Allied Health Providers – Changing the Dynamics of Healthcare

I’m often asked credentialing questions about allied health providers and the questions are valid because allied health providers have come onto the healthcare scene with a prominent presence.  Every state has different laws and parameters for the scope of practice of allied health providers.  The parameters identify what level of providers are Licensed Independent Providers (LIPs) or licensed dependent providers.  Independent providers are able to practice without physician supervision while dependent providers require physician supervision.  The level of credentialing is not based upon the definition recognized by the state.  The level of credentialing required of any provider depends on what level of care the facility is permitting that provider to practice within the facility.  For example, if social workers are licensed to practice independently, but within the facility they are required to practice with physician supervision, then they may be credentialed as dependent practitioners.

Another level of allied health providers has recently emerged.  This level is called Advanced Practice Providers (APPs).  Typically these providers are allowed to practice independently and thus are granted clinical privileges.  If a “medical level of care” has been defined by the facility, the providers must be granted clinical privileges.  CMS has never defined a “medical level of care.” CMS has stated that it includes functions performed by Physician Assistants (PA) and Advance Practice Registered Nurses (APRN) as those requiring clinical privileges and hence credentialing.  Thus, PAs and APRNs must be credentialed and granted privileges through the Medical Staff process, regardless of whether they are employed by the hospital or by a private physician.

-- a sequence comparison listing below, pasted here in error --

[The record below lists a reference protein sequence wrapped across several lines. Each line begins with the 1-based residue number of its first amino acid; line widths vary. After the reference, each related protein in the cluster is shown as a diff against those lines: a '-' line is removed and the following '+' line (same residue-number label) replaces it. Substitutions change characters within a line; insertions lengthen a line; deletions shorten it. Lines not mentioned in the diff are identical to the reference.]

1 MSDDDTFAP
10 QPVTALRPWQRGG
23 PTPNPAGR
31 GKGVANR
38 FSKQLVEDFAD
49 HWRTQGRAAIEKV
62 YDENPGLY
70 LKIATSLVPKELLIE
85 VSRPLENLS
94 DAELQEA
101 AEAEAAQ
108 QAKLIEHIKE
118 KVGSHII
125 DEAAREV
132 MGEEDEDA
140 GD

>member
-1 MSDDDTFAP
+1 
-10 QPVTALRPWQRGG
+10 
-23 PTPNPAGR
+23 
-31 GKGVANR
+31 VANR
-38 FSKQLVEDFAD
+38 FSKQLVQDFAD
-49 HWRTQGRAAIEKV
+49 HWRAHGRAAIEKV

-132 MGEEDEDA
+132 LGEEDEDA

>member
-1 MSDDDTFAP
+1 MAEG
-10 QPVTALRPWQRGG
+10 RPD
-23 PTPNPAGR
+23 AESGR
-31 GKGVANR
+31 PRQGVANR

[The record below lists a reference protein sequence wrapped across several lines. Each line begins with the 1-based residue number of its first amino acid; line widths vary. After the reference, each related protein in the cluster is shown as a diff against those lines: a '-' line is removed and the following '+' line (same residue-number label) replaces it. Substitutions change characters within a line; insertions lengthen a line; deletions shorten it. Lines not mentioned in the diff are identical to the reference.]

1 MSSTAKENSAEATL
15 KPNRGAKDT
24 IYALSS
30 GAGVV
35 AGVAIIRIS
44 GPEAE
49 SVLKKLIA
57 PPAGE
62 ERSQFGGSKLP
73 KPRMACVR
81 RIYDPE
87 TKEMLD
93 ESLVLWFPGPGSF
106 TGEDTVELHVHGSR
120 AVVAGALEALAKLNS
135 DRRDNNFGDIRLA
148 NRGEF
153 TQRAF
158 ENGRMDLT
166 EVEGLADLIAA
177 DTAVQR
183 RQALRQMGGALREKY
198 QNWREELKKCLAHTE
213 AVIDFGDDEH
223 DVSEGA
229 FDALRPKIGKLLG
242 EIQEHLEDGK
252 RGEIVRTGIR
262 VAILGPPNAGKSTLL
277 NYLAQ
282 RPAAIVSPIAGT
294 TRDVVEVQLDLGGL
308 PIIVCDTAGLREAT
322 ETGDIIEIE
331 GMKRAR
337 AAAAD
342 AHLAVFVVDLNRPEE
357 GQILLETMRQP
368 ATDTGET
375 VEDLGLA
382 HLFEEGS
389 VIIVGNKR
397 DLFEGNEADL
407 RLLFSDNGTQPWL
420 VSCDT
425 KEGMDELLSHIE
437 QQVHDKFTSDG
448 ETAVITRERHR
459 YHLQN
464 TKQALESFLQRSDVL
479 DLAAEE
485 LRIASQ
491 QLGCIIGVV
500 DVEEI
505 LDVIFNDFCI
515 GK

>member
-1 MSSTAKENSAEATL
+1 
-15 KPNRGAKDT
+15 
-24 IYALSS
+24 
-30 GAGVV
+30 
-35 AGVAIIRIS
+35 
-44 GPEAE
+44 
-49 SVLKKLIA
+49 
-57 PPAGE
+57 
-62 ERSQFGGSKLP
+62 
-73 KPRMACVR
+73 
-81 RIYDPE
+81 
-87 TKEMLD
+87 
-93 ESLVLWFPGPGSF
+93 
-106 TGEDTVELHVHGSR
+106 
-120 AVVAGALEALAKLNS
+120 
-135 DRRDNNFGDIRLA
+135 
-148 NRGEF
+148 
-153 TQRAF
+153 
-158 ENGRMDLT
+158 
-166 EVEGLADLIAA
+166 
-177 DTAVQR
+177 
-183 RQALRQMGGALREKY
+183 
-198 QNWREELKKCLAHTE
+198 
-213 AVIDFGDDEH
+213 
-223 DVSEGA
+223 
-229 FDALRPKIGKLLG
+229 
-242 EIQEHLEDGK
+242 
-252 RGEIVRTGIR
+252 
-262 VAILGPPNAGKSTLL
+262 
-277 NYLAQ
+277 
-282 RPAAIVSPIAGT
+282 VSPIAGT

Where does this leave us with other providers (RNs, dental assistants, ophthalmic assistants, scrub techs, etc.).  The credentialing accreditation and licensing standards defer the judgment to the individual facility.  Some facilities are adopting the term Certified Assistants or CAs.  The depth of verification is specific to each facility.  However, basic data sets are similar in requiring licensure/registration/certification and insurance.

I am certain we will continue to see more and more allied health providers on the healthcare scene.  Credentialing these providers will require a thoughtful approach to the requirements adopted.  I look forward to this credentialing challenge as we continue to shape the requirements.  The credentialing file is, after all, the first line of defense in patient care.

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